Take me for example. I used to actually feel guilty saving money. I thought it was some kind of admission that I was cheap or something. These days, with my income? I need to save money every single day. It’s one of the tools I use to get through the day. I’ve actually developed quite a skill of saving money whenever I can. One thing I’ve noticed in doing this daily ritual is that – underneath it all – if we’re not careful, we’re all being ripped off somewhere every day.
So, I don’t have an office. My “office” is my local Starbucks, Coffee Bean, Peets or my local independently run hipster coffee house. I’m a writer. I need a place to work, access to coffee, free Wi-Fi, and, as I’ve said in other blogs, a place to work where there are other people around me. Perhaps because writing is such a lonely enterprise. Ever since moving to New York City in 1991, when I domiciled at the legendary Hotel Chelsea, where some of the former residents included Mark Twain, Arthur Miller and Dylan Tomas, and started going down each night to the Caffe Reggio (two “f’s”), I knew writing was my mark on the world. Just next door was the legendary Comedy Cellar, where newish comedians Ray Romano, Jon Stewart and Sarah Silverman would work out to NYC Village crowds. I sat at my little marble table, with the latest gizmo, a one megabyte Everex laptop.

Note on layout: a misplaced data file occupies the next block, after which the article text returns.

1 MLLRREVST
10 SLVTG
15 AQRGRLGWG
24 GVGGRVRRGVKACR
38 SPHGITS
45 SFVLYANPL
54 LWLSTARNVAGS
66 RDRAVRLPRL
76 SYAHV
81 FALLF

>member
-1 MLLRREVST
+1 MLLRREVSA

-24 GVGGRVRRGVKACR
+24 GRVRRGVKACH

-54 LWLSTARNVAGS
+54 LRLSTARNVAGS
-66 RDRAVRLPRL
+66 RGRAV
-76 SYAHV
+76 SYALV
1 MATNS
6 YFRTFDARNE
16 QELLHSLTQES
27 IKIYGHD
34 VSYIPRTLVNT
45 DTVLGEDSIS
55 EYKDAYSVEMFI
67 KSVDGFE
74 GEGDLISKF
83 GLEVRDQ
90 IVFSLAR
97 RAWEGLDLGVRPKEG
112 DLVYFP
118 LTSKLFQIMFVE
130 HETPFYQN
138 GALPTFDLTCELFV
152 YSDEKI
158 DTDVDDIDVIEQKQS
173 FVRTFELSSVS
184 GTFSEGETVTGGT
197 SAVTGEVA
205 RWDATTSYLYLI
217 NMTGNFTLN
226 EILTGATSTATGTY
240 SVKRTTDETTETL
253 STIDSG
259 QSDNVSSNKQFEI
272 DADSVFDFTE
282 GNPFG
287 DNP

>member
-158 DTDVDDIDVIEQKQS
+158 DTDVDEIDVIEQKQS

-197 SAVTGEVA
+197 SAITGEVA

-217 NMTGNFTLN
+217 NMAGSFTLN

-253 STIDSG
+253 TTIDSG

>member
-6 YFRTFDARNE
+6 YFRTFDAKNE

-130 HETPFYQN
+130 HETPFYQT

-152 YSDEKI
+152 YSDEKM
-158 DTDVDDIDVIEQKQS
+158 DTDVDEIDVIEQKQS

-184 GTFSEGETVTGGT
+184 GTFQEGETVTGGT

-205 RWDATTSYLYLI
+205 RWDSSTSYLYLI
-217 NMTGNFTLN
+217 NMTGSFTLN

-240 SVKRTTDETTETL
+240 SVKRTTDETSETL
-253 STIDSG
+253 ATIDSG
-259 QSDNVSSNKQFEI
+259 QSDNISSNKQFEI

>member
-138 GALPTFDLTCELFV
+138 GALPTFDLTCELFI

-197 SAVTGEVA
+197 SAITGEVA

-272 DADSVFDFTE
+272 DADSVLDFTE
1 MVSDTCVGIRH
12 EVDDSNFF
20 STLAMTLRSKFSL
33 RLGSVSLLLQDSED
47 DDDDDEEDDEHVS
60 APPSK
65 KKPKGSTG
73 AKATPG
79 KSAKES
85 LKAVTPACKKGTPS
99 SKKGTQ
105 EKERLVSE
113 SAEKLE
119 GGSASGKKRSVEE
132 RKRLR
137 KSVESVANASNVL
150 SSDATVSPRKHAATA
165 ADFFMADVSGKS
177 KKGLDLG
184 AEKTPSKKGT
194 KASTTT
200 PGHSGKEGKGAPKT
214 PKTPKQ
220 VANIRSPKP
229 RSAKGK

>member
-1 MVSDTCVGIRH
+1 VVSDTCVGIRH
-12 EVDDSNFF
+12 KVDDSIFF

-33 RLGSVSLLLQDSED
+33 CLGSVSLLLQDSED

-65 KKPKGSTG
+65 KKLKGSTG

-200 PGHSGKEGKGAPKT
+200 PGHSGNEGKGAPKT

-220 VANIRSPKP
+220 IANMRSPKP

Nobody could stop me. Nobody had to give me permission to be on their stage. I had my own stage; my mind. And my fingers danced the ballet of beautiful and dangerous unexplored combinations. I was hooked. Now that I’m a writer for a living, I have to think more like a businessman. And since I need the Wi-Fi and the table space and the air conditioning and the most important thing, a space to work away from home, I’m a volunteer slave to coffee houses. And literally selling words, I need to keep costs down. A penny a letter. That’s why I order coffee in a very precise way.
For years I would do like millions of others do and order a Starbucks “Grande” (medium) coffee “with room”. With room meant that instead of filling my coffee cup all the way to the top, they leave about a half an inch so that I can put milk in my coffee the way I like it. Only recently did I figure out that is unfair to me. Why should I pay for 100% of something yet only receive 85% of it?
That’s why what I do now is order a Grande coffee in a Venti (large) cup. Let them pay for the extra paper for the cup and let me have all the coffee I pay for. Does it save me thousands of dollars a year? Probably not. But I bet it does save money somewhere down the line. And, after all, if you can’t be creative in your life as you are on paper, you’re really missing half the fun in life.
For The Hollywood Dog, this has been Steven Alan Green, 4/19/17